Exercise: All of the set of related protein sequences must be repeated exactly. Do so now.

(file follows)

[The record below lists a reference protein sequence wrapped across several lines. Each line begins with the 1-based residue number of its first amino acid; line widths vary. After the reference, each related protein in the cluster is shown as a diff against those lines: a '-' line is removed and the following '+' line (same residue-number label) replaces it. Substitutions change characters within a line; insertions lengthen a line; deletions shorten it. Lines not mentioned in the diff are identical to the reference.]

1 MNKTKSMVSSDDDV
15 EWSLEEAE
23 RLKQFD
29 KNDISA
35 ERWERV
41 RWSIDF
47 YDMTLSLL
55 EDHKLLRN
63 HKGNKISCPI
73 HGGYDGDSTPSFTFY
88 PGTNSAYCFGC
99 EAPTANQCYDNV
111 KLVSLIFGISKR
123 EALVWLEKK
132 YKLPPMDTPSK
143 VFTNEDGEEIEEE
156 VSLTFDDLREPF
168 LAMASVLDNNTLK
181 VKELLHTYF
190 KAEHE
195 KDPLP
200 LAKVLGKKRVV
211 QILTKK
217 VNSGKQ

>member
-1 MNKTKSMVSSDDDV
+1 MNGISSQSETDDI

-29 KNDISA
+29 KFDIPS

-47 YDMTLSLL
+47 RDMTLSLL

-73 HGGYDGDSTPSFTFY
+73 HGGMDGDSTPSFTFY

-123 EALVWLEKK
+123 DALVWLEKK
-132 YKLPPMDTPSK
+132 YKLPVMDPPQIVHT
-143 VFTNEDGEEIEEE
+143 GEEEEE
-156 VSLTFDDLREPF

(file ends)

[The record below lists a reference protein sequence wrapped across several lines. Each line begins with the 1-based residue number of its first amino acid; line widths vary. After the reference, each related protein in the cluster is shown as a diff against those lines: a '-' line is removed and the following '+' line (same residue-number label) replaces it. Substitutions change characters within a line; insertions lengthen a line; deletions shorten it. Lines not mentioned in the diff are identical to the reference.]

1 MNKTKSMVSSDDDV
15 EWSLEEAE
23 RLKQFD
29 KNDISA
35 ERWERV
41 RWSIDF
47 YDMTLSLL
55 EDHKLLRN
63 HKGNKISCPI
73 HGGYDGDSTPSFTFY
88 PGTNSAYCFGC
99 EAPTANQCYDNV
111 KLVSLIFGISKR
123 EALVWLEKK
132 YKLPPMDTPSK
143 VFTNEDGEEIEEE
156 VSLTFDDLREPF
168 LAMASVLDNNTLK
181 VKELLHTYF
190 KAEHE
195 KDPLP
200 LAKVLGKKRVV
211 QILTKK
217 VNSGKQ

>member
-1 MNKTKSMVSSDDDV
+1 MNGISSQSETDDI

-29 KNDISA
+29 KFDIPS

-47 YDMTLSLL
+47 RDMTLSLL

-73 HGGYDGDSTPSFTFY
+73 HGGMDGDSTPSFTFY

-123 EALVWLEKK
+123 DALVWLEKK
-132 YKLPPMDTPSK
+132 YKLPVMDPPQIVHT
-143 VFTNEDGEEIEEE
+143 GEEEEE
-156 VSLTFDDLREPF